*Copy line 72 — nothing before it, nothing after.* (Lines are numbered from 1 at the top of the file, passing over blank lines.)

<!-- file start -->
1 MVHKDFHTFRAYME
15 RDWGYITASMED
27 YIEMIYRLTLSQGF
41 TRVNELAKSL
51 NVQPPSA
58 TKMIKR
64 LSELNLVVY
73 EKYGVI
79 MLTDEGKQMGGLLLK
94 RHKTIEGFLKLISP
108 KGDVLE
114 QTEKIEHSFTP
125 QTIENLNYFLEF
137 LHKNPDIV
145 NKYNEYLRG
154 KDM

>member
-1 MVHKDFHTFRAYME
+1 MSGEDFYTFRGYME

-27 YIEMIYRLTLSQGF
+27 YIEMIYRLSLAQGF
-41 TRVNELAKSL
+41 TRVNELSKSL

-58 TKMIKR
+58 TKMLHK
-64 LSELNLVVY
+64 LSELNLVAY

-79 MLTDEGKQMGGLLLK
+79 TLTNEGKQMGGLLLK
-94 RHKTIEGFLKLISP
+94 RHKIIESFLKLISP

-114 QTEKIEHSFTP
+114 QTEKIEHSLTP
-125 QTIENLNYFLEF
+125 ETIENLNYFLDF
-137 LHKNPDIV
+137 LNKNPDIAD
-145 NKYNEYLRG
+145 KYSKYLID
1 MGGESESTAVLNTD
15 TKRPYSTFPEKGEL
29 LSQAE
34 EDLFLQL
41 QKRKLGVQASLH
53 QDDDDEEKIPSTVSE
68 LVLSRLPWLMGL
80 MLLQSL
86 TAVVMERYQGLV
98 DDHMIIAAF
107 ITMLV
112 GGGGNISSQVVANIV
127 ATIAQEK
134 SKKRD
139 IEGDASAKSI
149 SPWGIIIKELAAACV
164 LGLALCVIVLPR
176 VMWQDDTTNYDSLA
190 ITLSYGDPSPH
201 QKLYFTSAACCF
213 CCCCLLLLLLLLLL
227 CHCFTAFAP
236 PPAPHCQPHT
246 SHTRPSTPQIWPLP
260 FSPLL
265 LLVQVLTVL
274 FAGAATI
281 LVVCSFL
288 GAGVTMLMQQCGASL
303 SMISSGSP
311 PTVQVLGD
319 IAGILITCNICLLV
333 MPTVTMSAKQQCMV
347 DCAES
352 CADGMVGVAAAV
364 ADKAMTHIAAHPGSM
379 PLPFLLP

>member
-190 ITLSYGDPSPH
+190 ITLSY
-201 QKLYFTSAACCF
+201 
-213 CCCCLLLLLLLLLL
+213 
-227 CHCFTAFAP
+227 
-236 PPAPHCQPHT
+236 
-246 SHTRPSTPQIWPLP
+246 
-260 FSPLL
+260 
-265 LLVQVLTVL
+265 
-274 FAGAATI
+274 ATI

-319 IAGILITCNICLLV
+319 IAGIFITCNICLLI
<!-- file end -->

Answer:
333 MPTVTMSAKQQCMV